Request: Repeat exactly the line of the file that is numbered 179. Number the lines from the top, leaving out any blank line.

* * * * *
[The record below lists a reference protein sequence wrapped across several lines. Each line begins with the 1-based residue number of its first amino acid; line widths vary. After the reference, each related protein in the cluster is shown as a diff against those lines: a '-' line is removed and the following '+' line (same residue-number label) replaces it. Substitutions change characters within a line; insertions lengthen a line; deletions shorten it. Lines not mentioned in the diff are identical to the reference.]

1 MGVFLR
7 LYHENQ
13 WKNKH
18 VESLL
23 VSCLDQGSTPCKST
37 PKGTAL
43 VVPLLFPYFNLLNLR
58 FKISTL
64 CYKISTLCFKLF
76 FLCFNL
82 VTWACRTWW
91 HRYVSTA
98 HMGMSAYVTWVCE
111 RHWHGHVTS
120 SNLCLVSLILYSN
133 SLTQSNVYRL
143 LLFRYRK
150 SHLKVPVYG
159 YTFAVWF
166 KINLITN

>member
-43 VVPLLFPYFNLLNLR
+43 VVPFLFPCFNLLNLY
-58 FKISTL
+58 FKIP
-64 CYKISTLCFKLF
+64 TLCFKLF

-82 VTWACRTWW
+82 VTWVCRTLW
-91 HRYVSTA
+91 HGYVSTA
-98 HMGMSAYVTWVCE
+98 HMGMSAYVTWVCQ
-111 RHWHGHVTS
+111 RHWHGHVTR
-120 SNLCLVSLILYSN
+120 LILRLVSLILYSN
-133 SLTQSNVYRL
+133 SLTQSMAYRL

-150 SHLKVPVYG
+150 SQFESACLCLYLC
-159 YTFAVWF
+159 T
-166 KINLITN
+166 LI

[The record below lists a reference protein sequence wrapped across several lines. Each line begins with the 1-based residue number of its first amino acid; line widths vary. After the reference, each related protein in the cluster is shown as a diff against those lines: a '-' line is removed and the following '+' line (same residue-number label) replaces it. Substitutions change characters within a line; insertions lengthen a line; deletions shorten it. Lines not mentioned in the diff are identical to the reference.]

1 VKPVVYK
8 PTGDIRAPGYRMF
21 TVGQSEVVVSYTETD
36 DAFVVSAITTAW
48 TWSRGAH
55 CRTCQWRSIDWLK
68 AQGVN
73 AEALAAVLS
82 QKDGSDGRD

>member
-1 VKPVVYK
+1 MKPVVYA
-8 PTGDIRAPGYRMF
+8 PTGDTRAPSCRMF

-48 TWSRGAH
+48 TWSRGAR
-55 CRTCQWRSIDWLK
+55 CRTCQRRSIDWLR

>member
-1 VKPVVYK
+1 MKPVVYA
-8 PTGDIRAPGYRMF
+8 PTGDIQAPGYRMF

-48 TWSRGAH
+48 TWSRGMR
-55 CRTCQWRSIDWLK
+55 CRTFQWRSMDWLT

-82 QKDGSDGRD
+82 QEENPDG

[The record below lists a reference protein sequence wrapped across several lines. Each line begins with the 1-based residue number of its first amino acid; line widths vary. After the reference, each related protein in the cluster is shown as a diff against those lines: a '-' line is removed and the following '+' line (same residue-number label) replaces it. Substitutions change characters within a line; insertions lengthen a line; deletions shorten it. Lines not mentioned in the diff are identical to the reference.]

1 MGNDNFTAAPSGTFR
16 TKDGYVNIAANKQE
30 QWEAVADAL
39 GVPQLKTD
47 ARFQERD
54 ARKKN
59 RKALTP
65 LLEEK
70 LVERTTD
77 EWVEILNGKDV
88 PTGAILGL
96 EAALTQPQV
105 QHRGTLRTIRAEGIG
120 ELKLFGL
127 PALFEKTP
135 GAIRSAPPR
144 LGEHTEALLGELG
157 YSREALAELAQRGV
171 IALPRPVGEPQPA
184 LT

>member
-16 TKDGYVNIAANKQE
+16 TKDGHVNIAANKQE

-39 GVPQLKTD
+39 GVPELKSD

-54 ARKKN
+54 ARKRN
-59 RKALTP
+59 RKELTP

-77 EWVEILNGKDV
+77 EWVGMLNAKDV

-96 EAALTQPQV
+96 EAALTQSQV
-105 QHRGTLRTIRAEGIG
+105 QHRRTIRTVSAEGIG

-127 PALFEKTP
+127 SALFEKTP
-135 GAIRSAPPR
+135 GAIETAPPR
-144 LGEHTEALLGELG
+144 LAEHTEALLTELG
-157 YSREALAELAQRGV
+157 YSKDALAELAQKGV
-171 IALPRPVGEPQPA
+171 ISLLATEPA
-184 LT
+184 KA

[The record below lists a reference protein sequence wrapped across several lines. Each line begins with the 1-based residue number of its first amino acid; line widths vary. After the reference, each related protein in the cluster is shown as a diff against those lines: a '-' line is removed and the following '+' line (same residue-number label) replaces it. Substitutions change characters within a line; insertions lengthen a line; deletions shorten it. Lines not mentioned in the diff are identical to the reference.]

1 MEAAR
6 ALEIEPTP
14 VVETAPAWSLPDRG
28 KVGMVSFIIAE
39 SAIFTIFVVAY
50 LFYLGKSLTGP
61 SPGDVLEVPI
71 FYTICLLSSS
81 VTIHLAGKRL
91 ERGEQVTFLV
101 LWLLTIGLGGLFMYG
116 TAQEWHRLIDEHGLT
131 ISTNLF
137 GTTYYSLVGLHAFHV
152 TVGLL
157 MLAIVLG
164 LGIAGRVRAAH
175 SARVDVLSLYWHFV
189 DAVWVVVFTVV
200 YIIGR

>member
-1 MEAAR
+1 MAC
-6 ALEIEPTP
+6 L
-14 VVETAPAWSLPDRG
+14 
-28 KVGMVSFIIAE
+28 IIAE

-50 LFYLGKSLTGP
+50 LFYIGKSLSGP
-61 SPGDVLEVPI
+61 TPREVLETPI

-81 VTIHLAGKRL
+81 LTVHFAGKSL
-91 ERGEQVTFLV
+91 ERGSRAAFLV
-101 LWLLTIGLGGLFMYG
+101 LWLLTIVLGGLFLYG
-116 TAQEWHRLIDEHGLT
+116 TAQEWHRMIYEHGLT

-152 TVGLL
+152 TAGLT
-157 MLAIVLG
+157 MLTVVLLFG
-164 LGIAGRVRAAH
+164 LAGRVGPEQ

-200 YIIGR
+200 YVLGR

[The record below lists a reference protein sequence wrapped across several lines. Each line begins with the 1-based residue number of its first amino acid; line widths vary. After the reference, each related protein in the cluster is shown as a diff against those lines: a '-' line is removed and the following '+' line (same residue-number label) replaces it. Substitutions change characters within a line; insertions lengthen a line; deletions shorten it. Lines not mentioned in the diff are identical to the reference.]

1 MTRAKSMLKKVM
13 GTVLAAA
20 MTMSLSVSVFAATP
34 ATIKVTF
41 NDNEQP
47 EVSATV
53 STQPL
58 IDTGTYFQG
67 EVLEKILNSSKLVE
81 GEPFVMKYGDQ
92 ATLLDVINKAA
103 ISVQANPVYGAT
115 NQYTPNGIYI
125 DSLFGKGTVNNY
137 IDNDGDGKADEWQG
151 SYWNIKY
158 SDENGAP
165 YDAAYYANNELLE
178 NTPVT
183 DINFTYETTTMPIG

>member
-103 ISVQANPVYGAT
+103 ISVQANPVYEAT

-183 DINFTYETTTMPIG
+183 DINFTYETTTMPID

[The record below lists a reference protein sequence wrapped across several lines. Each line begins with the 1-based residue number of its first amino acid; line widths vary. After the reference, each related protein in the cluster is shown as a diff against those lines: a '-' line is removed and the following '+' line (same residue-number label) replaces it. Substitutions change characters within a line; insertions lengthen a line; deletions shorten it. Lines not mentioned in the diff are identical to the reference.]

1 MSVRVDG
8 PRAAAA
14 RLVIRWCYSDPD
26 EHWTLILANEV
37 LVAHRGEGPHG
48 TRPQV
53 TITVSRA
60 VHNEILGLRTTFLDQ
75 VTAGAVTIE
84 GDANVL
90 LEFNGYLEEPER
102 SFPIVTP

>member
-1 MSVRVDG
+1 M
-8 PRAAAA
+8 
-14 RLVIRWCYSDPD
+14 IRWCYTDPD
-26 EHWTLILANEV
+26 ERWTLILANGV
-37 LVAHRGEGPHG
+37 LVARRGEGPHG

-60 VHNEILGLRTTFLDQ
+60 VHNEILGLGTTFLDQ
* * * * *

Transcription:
34 ATIKVTF